Nicene and Post-Nicene Fathers, Vol. III:Early Church Fathers Index Previous Next
Moral Treatises of St. Augustin: Section 6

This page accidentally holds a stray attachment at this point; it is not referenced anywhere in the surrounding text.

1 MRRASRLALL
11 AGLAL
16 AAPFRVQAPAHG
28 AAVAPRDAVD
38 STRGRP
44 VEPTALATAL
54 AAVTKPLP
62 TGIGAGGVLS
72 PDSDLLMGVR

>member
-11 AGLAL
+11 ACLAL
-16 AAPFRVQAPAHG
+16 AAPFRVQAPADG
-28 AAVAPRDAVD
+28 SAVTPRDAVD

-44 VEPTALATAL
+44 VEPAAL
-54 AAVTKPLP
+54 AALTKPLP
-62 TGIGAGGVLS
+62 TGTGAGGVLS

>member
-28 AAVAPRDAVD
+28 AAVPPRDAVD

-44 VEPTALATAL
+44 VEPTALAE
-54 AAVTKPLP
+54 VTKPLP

6. It remains, then, that what the Priscillianists think, according to the nefarious falsity of their heresy, of God, of the soul, of the body, and the rest, we hesitate not with truthful pity to condemn; but what they think of the right of telling a lie to hide the truth is to be to us and them (which God forbid!) a common dogma. This is so great an evil, that even though this attempt of ours, whereby we desire by means of a lie to catch them and change them, should so prosper that we do catch and change them, there is no gain that can compensate the damage of making ourselves wrong with them in order to set them right. For through this lie shall both we be in that respect perverse, and they but half corrected; seeing that their thinking it right to tell a lie on behalf of the truth is a fault which we do not correct in them, because we have learned and do teach the same thing, and lay it down that it is fit to be done, in order that we may be able to attain to the amending of them. Whom yet we amend not, for their fault, with which they think right to hide the truth, we take not away, rather we make ourselves faulty when by such a fault we seek them; nor do we find how we can believe them, when converted, to whom, while perverted, we have lied; lest haply what was done to them that they might be caught, they do to us when caught; not only because to do it hath been their wont, but because in us also, to whom they come, they find the same.
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